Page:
Thursday, February 16, 2006

Small Station

Just saw the movie "Small Station" 小站 by director Lin Chien-ping today. It picked up an award for Best Short Film at Venice last year.

It was short, only half an hour long or so, but well written and filmed. Very simple story about a mother and her son watching express trains fly by at a small station (Santiaolin) in the countryside. The son has a slight mental disability, but is (like me) an enthused trainspotter. Only at a small station can you see express trains go by without stopping, and that gives the son a sense of thrill.

The isolation and emptiness of the location, in contrast to the few but warm dialogue between mother and son reveal how pure and human the characters are. Gestures like holding hands while walking, or sitting together and eating lunch are so insignificant but contain such deep emotions and expose the deep bond that exists between mother and son. Now and then, the ever changing clouds and misty landscape cuts through to show the passage of time. And now and then, shots of green towering mountain ranges to add emphasis to the naturalness of it all.

At the station they for most of the time are the only people there. There is a station master, who sits behind old equipments that have to be driven by hand, as well as flashy computer monitors, but he is in the beginning suspicious and even annoyed at the presence of the duo. Perhaps the station master has been alone for so long, the only dialogue being over a communicator to fly-by and the occassional slow trains, and with the few villagers whose name he knows by heart, that he feels disturbed at the sight of a foreign human presence. Certainly, when the son steps so close to the edge of the platform as an express hurtles by gives the stationmaster more reason to become angry. He scolds the mother for the son's dangerous behaviour, but then learns that the duo have no other intentions besides watching the trains go by-- something that he himself does everyday, something that he himself probably has forgotten the thrill of each passing train.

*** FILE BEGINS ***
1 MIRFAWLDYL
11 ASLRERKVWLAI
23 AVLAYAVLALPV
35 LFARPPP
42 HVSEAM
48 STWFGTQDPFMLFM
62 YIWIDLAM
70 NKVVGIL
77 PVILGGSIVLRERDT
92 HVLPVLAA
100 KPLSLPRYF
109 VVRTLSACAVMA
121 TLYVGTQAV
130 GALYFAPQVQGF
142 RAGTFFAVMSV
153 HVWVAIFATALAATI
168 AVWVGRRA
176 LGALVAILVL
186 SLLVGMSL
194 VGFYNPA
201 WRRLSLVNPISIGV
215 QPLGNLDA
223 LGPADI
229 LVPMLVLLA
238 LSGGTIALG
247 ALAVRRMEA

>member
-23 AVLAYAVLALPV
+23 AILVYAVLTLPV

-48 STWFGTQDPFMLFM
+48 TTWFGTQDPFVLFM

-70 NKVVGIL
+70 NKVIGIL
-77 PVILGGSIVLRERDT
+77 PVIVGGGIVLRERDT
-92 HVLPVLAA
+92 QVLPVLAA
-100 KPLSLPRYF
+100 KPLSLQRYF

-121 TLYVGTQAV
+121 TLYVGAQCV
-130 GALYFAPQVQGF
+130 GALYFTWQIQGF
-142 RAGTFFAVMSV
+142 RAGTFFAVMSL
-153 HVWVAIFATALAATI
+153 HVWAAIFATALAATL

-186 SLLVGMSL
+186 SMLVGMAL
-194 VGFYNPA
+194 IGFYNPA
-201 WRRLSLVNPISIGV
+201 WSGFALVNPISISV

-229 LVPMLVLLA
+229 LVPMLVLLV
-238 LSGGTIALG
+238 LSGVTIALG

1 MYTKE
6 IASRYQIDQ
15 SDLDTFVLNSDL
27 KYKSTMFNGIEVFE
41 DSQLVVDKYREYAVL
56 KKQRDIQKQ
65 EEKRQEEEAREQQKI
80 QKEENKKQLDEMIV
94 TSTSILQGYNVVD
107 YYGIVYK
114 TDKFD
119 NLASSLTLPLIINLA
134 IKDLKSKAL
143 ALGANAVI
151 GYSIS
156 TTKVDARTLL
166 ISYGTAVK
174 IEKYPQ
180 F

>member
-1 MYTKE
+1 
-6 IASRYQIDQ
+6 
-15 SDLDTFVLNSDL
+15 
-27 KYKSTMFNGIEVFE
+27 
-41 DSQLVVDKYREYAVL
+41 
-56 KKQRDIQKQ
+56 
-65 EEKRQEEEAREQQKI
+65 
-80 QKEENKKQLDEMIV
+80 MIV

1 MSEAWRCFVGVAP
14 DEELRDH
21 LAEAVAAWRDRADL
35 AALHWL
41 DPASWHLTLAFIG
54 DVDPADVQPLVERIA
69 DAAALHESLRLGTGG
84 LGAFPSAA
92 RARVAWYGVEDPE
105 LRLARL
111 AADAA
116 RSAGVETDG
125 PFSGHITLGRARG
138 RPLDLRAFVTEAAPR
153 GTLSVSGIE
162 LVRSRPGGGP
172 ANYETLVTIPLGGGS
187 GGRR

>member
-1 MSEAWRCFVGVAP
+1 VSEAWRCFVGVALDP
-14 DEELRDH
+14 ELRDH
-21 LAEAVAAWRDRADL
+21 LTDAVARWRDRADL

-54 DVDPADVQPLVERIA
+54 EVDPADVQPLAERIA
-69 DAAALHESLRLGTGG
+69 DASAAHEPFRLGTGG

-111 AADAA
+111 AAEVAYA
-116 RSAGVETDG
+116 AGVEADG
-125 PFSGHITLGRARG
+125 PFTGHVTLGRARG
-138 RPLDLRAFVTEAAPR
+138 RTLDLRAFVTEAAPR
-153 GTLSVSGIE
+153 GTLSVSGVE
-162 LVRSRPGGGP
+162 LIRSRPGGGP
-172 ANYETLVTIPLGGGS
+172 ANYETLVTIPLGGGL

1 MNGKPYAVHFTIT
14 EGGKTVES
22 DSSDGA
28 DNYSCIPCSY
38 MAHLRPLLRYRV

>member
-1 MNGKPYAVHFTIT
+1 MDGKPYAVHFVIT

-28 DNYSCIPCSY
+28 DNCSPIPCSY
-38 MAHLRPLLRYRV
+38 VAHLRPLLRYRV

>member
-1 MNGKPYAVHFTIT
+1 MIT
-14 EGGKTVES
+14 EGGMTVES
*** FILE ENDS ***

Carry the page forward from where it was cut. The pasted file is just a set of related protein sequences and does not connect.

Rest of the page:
As the express , a long stretch of cold steel with tightly sealed windows and doors, cold LED displays and a blinding headlight , hurtles by the son unexpectedly, and perhaps naively, shouts to the passing train. His hail is barely audible in the background noise of clanking wheels and swishing wind, and perhaps noone in the cold steel carriage hears or notices him, but he continues his call. As the train pulls further away, the son shouts "Goodbye, goodbye, goodbye". His voice reverberates in the mountains, that even playing children, a limping man and the stationmaster himself stop to listen.

Then it is time to head home. The train they board, together with another middle aged woman carrying an old carrier bag made out of stitched green and red fibre that the grandparent generation used, is a slow train. No luxuries and modernities of the air-con, just old green seats sat with passengers engaged in their own mundane activities, open windows and rotating ceiling fans.

As the train pulls away, the station master waves his wand and stands alone again on the platform. A close up short of his face reveals emotions, and perhaps wallowing tears, that are in stark contrast to his hard and sternness before.

Once in Taipei, they are in a different place, one defined by modernity, hardness, crowdedness-- place in progress and motion. They leave behind them that peace and naturalness the moment they board the train, and become lost in the crowd, under the umbrella as simply another couple walking in the rain. But the audience knows better.

The movie reveals the story of forgotten people in a time when the spiritual and material are governed by rapid change and movement, and in a time when human contact and communication is minimal and through a medium. The mother and son are present as if to remind the audience that in the midst of this all, there are those who, perhaps neglected and seen as deviants, are able to live life to the moment, and enjoy simple things and the company of one another. It inspires, perhaps reminds, others like the station master, that those characteristics of seeing and treasuring what is around you should be explored and reflected on.

And the audience should know better too.

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